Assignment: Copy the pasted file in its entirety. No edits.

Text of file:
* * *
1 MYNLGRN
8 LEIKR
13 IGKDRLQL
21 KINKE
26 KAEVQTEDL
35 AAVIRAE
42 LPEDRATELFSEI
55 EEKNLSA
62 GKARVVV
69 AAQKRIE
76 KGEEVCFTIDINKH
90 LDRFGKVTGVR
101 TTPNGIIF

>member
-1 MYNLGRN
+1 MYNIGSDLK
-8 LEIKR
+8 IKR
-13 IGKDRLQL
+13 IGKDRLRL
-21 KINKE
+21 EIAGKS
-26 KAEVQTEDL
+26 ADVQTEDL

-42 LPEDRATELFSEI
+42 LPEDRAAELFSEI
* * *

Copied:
1 MYNLGRN
8 LEIKR
13 IGKDRLQL
21 KINKE
26 KAEVQTEDL
35 AAVIRAE
42 LPEDRATELFSEI
55 EEKNLSA
62 GKARVVV
69 AAQKRIE
76 KGEEVCFTIDINKH
90 LDRFGKVTGVR
101 TTPNGIIF

>member
-1 MYNLGRN
+1 MYNIGSDLK
-8 LEIKR
+8 IKR
-13 IGKDRLQL
+13 IGKDRLRL
-21 KINKE
+21 EIAGKS
-26 KAEVQTEDL
+26 ADVQTEDL

-42 LPEDRATELFSEI
+42 LPEDRAAELFSEI